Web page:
“The orgin of philosophy is wonder.”
When I tell people I spend a lot of my time in K-12 classrooms doing philosophy with young people, often I’m met with a somewhat skeptical response. How do you teach philosophy to children? What philosophy do you teach them? Is this religious? Are children really able to do philosophy?
In many ways, such responses capture the heart of what it is to think about philosophy and to think about it with children. It is a puzzling endeavor, in many ways. Because I don’t really teach philosophy to children. And I certainly don’t teach them any particular philosophy. Sometimes our discussions touch on religion, but what we’re doing is not a religious activity. So what do I mean when I tell people, yes, children are definitely able to do philosophy?
This of course raises the question, what is philosophy? Literally philosophy means “love of wisdom.” When I talk with students about what philosophy is, I like to talk about unsettled questions, about thinking about the questions that lie underneath other questions. For example, if someone says, “Is it true? — a philosopher might ask, “What is truth?” Or when students argue over whether something is fair, a philosophical approach would be to ask, “What is fairness?”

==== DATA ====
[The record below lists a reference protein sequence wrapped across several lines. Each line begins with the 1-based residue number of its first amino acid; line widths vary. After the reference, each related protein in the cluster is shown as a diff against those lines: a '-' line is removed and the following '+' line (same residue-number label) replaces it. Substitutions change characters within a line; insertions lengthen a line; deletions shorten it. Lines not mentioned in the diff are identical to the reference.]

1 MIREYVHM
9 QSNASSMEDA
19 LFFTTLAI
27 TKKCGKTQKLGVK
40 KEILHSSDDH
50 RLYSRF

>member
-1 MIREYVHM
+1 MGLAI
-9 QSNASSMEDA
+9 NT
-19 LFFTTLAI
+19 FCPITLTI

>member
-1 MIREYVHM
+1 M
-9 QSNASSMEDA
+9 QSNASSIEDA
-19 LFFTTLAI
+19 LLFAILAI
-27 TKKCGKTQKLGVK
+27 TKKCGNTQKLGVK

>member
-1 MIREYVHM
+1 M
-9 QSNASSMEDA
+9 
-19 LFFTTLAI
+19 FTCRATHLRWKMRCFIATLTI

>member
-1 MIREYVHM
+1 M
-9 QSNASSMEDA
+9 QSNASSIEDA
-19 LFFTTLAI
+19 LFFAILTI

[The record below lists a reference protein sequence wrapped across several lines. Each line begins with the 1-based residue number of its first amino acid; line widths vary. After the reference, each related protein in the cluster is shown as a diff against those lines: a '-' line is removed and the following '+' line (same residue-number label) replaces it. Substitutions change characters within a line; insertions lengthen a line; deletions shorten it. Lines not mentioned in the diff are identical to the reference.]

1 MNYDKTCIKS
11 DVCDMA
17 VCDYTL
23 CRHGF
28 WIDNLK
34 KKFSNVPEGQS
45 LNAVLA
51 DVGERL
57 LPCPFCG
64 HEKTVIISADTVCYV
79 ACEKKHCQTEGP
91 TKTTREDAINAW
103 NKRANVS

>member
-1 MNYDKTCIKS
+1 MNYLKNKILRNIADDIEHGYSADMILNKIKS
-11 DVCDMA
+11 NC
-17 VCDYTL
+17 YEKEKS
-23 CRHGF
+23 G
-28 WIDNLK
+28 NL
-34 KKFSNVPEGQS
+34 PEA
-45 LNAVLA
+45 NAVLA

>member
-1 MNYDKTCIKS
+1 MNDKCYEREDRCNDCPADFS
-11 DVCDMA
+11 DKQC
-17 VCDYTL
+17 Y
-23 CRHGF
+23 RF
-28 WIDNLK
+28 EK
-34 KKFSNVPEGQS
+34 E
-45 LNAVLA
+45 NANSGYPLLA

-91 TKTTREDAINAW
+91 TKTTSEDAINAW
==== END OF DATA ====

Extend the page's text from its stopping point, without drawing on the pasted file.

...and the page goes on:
So when I say children are able to do philosophy, I don’t mean that ten-year-olds are able to grasp the intricacies of Descartes’ arguments about knowledge. (Though I hope that doing philosophy at an early age will eventually lead them to be curious about what Descartes had to say!) In fact, teaching philosophy for me rarely involves lecturing about what the great philosophers thought or what contemporary philosophers think (though sometimes that comes up and is helpful). What’s most central about doing philosophy with children is examining for myself and helping children examine for themselves the ancient puzzles that philosophy seeks to explore. Those wonderful, mysterious questions about life and death and beauty and consciousness that are at the core of the human experience.